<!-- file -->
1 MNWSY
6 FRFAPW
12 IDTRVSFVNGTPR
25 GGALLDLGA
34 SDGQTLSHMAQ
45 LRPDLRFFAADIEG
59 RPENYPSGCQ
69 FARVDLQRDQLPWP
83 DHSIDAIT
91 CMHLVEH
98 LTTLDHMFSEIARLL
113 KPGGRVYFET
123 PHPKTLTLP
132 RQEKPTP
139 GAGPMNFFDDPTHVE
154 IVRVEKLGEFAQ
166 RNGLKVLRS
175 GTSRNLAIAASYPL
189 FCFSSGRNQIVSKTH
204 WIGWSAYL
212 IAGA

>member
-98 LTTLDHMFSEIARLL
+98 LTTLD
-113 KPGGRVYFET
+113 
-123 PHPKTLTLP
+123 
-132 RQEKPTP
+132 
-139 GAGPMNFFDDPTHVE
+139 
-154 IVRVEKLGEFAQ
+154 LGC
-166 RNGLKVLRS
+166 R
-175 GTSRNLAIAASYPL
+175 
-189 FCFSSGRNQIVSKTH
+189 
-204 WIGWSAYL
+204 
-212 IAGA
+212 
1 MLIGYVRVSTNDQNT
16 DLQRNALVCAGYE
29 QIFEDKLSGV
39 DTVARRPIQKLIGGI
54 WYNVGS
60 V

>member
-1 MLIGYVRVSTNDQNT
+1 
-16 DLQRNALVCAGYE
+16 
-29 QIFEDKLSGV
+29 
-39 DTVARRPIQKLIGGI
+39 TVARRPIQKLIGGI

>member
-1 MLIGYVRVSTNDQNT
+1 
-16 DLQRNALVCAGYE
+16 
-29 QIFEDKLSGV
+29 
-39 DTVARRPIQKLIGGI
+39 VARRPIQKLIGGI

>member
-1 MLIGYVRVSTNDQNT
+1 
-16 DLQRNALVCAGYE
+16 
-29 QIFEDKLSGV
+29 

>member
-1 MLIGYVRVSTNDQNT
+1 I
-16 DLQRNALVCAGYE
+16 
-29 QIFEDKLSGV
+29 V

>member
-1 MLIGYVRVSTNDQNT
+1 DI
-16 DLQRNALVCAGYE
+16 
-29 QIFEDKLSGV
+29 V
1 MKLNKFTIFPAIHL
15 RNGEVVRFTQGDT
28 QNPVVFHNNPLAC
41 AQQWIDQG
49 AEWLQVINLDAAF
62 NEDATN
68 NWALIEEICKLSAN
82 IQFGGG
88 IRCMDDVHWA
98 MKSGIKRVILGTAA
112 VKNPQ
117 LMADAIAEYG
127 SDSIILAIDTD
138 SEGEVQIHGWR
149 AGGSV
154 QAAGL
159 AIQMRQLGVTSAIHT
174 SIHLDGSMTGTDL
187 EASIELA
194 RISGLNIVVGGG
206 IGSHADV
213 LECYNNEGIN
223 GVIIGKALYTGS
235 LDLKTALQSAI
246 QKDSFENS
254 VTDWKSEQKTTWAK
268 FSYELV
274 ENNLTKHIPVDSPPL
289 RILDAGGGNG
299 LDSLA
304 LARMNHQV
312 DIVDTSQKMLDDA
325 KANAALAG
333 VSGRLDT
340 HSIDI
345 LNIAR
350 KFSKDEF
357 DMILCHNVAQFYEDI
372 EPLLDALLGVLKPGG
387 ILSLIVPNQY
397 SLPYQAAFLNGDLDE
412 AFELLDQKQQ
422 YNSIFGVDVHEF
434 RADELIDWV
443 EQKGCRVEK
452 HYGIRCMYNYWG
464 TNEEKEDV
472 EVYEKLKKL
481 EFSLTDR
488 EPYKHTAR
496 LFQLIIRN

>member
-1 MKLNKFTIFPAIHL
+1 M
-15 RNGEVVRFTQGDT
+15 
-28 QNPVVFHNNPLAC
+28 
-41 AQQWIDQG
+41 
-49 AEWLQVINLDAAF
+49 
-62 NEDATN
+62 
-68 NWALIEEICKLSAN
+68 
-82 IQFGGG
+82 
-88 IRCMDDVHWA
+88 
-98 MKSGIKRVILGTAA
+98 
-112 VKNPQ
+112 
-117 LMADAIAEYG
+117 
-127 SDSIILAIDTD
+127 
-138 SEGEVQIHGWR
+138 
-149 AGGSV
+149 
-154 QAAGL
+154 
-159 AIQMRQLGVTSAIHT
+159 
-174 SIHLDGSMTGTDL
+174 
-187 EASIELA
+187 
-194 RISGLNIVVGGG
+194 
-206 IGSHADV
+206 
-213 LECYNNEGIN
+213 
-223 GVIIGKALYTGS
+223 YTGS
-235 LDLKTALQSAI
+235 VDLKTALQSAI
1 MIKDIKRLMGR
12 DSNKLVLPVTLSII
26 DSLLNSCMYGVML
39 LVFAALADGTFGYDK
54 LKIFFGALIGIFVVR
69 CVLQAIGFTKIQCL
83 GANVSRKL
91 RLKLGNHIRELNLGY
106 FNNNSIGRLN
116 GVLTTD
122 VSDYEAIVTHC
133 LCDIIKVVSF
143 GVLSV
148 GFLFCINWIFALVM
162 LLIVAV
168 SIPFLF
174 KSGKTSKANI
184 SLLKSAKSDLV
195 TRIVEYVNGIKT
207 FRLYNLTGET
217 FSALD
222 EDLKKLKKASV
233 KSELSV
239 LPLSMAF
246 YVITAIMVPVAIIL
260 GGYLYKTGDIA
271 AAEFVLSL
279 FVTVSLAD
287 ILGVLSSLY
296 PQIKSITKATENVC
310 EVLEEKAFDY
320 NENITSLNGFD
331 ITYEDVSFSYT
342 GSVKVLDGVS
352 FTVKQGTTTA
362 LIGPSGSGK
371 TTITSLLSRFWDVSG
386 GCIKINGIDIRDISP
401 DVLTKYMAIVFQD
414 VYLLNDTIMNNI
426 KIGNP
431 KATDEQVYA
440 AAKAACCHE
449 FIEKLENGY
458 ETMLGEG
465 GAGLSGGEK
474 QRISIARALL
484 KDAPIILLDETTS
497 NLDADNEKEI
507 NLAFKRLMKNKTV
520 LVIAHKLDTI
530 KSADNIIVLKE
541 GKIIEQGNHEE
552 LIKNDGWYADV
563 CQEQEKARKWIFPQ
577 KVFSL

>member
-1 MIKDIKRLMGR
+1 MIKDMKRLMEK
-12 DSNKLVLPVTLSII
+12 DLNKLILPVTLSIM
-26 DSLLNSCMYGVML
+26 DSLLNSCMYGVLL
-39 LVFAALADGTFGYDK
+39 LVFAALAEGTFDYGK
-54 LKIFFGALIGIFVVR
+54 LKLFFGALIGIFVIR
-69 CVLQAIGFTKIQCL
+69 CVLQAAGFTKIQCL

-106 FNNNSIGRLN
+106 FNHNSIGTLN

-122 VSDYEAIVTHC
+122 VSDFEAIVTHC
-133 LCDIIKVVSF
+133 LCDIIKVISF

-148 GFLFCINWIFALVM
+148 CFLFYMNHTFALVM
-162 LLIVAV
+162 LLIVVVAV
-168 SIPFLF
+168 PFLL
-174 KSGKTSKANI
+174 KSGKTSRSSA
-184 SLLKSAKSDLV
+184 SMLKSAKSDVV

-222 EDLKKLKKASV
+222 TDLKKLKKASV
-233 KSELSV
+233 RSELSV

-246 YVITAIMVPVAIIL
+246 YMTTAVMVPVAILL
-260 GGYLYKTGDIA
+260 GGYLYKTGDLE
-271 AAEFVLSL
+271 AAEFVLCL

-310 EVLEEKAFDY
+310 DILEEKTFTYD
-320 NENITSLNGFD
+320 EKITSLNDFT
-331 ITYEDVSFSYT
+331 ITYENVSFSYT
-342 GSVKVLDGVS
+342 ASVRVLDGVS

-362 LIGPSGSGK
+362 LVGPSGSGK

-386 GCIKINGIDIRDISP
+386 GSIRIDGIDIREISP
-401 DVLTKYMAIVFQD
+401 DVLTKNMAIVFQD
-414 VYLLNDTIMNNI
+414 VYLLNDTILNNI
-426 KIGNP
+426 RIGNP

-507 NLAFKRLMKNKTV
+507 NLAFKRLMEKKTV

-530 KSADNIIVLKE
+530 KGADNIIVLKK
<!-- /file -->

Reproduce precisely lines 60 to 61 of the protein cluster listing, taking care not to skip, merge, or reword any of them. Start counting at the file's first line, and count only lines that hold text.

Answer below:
>member
-1 MLIGYVRVSTNDQNT